For party planners, website creates custom photo ‘benchers’

Maya's Bat Mitzvah Bencher

THE TIMES OF ISRAEL
BY SHOSHANNA SOLOMON | February 21, 2017

Israel’s Let’s Bench company helps hosts hand out personalized, picture-filled prayer booklets as mementos

If you have a Jewish-related party coming up — a bar or bat mitzvah, wedding, fundraiser or any type of group event involving a sit-down meal — you may want to check out an online service from Israel that allows users to create personalized Grace After Meals booklets known as benchers (a Yiddish word commonly used by English speakers).

The Let’s Bench website, set up by two North American-born Israeli entrepreneurs allows users to create personalized benchers for their celebrations. These can be in the form of booklets, or two-to-four panel cards. Pictures, for example of a bar/bat mitzvah boy or girl, can be uploaded, resulting in a mini-photo album mixed with traditional blessings that guests can take home with them as a memento of the event.

“The idea is to create benchers that are customized but also easy to do, fun to prepare and also cheaper than what you could get if you prepare them in person with a printer,” said Daniel Laufer, 54, from Silver Spring, Maryland, who set up the business along with Torontonian Yitz Woolf, 41. “You get a booklet to take home at the end of the party with pictures of the kids who are now grown up — or of the milestones in the life of a couple with their families. It can be a very emotional experience for the families and friends.”

The basic custom bencher includes the Grace After Meals, wedding blessings and other blessings. The upgraded option includes prayer songs, Sabbath prayers and holiday additions.

Bert & Rita Schreiber Wedding Bencher created by Let’s Bench website

“No one is doing exactly what we are doing,” said Laufer. “We make the process easy and quick. People get back to us and say their guests marveled at the booklets, as it is not something anyone is used to seeing. Each birkon (the Hebrew word for bencher) is unique to each celebration.”

A quick online search for “benchers” reveals a number of websites in which you can order customized benchers, some with a photo on the cover, but the formats offered appear to be less flexible and more standardized than those offered by Let’s Bench.

At Let’s Bench, the modern and easy-to-read font is preset but everything else can be chosen and custom made. The user chooses the “nusah” or the version of prayers: Ashkenaz or Sephardic; Hebrew or Hebrew and English, egalitarian or traditional; Orthodox, Reform or Conservative. The range of available background colors includes “hot pink” and “lilac linen.” Then the desired content is selected — the blessings, songs and prayers — the number of picture pages is chosen, ranging from zero to 20, and cover page is created. Voila, your creation is ready.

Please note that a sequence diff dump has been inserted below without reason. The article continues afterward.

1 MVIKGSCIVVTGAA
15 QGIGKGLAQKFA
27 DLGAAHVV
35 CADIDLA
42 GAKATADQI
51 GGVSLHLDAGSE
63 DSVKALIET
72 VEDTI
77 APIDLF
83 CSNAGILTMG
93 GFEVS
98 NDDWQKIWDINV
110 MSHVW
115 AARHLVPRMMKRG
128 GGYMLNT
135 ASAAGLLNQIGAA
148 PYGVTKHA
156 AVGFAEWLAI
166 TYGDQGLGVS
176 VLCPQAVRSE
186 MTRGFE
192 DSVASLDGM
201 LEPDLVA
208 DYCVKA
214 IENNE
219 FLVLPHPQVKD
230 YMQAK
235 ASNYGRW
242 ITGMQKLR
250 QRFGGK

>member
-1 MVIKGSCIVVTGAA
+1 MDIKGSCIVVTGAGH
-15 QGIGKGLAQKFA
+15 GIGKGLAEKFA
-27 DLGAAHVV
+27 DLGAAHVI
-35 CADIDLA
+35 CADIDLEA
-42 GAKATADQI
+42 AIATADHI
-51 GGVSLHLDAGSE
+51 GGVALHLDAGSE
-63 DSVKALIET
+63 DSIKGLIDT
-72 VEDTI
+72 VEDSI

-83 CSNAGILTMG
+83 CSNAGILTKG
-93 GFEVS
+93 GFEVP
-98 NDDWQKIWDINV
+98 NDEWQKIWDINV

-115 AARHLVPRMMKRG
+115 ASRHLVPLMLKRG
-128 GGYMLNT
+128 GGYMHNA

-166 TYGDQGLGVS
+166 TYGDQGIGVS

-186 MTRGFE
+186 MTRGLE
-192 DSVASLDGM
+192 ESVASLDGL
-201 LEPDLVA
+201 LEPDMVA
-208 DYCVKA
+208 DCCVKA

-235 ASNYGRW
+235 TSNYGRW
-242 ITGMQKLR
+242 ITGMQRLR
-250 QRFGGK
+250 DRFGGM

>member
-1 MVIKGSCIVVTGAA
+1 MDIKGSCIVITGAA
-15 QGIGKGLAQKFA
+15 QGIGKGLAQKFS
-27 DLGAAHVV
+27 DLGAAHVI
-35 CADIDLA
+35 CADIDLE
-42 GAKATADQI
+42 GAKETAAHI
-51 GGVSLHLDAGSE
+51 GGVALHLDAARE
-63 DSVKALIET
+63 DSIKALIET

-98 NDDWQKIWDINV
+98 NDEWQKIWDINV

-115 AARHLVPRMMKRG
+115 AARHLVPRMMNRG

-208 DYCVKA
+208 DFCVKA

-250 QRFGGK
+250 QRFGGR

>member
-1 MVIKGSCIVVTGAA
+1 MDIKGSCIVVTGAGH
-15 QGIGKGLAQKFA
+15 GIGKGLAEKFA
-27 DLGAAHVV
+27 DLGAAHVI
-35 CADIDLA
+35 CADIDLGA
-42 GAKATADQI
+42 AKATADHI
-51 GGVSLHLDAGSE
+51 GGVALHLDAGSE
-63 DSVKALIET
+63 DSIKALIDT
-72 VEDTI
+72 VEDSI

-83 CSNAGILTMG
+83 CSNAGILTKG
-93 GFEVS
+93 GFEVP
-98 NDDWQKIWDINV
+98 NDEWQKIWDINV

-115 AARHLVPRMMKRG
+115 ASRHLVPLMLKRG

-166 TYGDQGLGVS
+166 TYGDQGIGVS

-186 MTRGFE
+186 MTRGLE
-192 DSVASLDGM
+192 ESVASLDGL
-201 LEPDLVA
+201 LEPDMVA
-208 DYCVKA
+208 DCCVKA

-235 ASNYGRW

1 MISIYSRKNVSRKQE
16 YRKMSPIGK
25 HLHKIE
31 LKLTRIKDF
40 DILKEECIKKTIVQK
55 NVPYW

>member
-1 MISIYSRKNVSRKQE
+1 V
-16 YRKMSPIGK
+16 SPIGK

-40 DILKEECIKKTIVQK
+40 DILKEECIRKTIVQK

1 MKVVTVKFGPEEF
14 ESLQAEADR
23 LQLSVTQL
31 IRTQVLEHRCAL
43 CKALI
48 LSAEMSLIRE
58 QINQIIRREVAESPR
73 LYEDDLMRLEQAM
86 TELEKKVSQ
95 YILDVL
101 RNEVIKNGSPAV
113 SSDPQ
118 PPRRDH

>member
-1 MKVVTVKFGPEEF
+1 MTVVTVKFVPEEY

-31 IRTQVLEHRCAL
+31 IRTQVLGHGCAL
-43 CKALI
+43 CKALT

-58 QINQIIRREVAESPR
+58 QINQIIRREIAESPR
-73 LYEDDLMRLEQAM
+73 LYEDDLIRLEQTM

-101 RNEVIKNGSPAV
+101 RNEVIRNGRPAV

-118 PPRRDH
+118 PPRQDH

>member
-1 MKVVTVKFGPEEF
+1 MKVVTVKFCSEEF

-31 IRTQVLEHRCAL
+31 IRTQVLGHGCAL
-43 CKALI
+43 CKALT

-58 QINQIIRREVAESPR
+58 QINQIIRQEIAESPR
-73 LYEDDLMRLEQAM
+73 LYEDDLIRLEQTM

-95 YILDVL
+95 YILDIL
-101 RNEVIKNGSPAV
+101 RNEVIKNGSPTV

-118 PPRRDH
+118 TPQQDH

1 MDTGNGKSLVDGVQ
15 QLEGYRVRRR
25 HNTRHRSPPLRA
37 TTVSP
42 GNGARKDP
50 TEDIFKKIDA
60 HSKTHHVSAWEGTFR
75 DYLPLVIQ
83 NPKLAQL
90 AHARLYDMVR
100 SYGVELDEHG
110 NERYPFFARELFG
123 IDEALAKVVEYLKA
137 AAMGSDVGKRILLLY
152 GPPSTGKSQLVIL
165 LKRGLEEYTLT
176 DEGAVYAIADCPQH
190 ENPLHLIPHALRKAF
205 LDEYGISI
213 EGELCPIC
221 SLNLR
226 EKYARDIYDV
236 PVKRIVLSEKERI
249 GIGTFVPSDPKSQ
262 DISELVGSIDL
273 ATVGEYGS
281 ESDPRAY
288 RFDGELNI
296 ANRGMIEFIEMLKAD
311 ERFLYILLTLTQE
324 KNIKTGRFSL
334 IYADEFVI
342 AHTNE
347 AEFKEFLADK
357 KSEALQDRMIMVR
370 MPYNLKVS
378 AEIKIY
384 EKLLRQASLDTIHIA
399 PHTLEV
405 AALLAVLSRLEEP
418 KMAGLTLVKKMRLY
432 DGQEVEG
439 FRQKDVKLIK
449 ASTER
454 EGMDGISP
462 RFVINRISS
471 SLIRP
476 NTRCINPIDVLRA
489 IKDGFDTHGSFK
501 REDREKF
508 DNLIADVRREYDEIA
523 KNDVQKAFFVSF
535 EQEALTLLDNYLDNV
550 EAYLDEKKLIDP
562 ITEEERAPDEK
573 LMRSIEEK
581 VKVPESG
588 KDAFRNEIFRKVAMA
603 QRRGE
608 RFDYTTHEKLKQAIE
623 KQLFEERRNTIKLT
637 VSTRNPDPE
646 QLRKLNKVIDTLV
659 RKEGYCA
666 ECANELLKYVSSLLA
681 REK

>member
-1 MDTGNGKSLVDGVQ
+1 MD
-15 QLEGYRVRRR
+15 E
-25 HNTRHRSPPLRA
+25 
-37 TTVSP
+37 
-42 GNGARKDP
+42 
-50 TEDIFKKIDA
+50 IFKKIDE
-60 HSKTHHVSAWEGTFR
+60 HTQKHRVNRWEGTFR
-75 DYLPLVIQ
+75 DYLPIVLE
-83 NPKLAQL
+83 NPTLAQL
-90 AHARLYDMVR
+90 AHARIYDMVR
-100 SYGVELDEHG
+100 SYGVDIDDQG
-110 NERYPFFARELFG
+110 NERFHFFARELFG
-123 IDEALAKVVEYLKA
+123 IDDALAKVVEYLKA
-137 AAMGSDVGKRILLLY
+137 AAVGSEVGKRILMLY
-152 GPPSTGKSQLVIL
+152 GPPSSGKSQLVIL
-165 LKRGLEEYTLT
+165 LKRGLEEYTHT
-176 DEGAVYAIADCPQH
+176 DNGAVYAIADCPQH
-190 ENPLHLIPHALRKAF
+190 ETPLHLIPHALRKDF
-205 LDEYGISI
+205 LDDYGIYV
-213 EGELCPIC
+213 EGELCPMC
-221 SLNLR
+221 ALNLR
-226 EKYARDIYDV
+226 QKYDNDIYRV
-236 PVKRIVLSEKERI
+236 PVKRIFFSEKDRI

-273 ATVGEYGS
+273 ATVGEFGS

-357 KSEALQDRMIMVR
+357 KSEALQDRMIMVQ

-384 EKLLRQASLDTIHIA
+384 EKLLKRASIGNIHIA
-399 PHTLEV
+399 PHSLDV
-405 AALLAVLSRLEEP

Laufer, a longtime educator, came up with the idea for Let’s Bench when he wanted to create personal gifts for a group of North American students participating in an Israel program he directed.

“Rather than just giving them any book, I thought it would be nicer to take pictures of them from their trip and put them in a bencher,” he said. “They took home tangible memories and also could use the booklet.”

Ashira Silverman’s Bat Mitzvah bencher created via Let’s Bench

The minimum order is 100 units for cards and 25 units for booklets, with prices varying based on size and quality. For 150 benchers, the price range is $1.99 per two-panel bencher to $7.49 for a Hebrew/English booklet that includes zemirot (Sabbath songs). The benchers are produced and printed in Israel and then mailed out, with the company saying its product will reach anywhere in the world within three to five days.

“It is very important for us that our clients know the product is being created in Israel. It gives that added dimension to the product they receive,” Laufer said.

The Jerusalem-based company is targeting mainly the Jewish North American population for now, but has also done benchers in French and Spanish and has supplied to customers in the UK, South America and Australia as well. The company may also target non-Jewish events in the future, said Laufer.

Share this Post

How to plan the perfect candy buffet

Israel Candies for Events

At the end of a wonderful evening spent celebrating with family and friends, you want your guest feeling like you’ve saved the best for last. Forget traditional desserts, there are so many new and exciting ways to delight your guests’ senses and palettes. Instead of the overused chocolate soufflé and apple tart, try something new and exciting. Just Google “Dessert buffet” and you will see a myriad of amazing displays. Do you like ice cream? Don’t just serve 1 or 2 flavors; create an old-fashioned ice cream parlor. Or is popcorn your thing? Instead of presenting only 1 kind, offer a variety of types and treat your guests to a fabulous popcorn bar. Or if you prefer to go the healthy route, turn a fruit plate into an exciting display of exotic fruits and shakes. The possibilities are endless and they give your guest a chance to choose
their own desserts in a fun filled way.

But if you really want to make a splash how about a candy buffet. Not only is the candy delicious, but the color and presentation will enhance the overall décor of your simcha. Candy buffets give a unique edge to any occasion. And you can have a candy bar anywhere- a birthday party, wedding, conference, bar and bat mitzvah and even a family reunion. Make guests of any age feel like a kid in a candy store!

Choose a color scheme

Use coordinating candies as well as a variety of decorative elements to enhance your decor. There is really no limit when it comes to designing a creative buffet. For a kid-focused event, choose the rainbow color scheme, using some single-color candies as well as a variety of candies that are mixed colors. At baby events like a bris or simchat bat, focus on all pink or all blue displays. For a more sophisticated look, choose black & white, gold & white, silver & navy blue…

Volume

Are you serving other desserts as well, or just candy? If the candy will be a major part of your dessert buffet, provide enough for guests to enjoy at your event as well as take some home with them. A general rule of thumb is about ½ lb per guest (or ¼ kilo).

The Look

Is your overall décor elegant or whimsical? If elegant is what you are after, then glassware is the way to go. And if more playful and whimsical is what you’re looking for consider using bins and other fun containers.

Who are your guests?

If your guests are mostly children, you’ll need a nice variety of fun candies. The most popular are gummies in all flavors and shapes. For adults, include more sophisticated options as well, like chocolate and nuts. But just remember, grown-ups love candy too! The most important thing to remember is to have fun!!!